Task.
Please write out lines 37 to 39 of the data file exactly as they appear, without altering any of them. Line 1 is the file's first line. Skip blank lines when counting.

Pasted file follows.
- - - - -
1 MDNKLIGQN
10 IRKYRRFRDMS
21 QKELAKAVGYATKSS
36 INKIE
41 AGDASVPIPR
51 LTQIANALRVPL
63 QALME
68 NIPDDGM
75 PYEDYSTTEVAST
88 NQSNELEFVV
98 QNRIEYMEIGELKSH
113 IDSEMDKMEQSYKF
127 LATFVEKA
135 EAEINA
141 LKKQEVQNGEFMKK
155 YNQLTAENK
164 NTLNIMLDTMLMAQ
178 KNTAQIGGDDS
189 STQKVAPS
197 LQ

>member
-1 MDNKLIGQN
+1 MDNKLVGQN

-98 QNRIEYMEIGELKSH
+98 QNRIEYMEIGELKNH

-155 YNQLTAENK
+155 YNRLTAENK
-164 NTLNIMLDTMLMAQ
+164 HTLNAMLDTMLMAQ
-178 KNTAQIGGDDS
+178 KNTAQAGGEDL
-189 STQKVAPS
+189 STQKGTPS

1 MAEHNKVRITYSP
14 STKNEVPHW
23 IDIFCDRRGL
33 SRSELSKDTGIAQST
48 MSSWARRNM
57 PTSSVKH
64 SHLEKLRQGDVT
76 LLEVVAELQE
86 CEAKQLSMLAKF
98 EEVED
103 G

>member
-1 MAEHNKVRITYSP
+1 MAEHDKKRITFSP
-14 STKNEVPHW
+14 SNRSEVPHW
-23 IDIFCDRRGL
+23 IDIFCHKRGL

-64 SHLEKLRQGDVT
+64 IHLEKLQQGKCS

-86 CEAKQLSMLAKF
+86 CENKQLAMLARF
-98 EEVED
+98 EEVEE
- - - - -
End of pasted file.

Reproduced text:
33 SRSELSKDTGIAQST
48 MSSWARRNM
57 PTSSVKH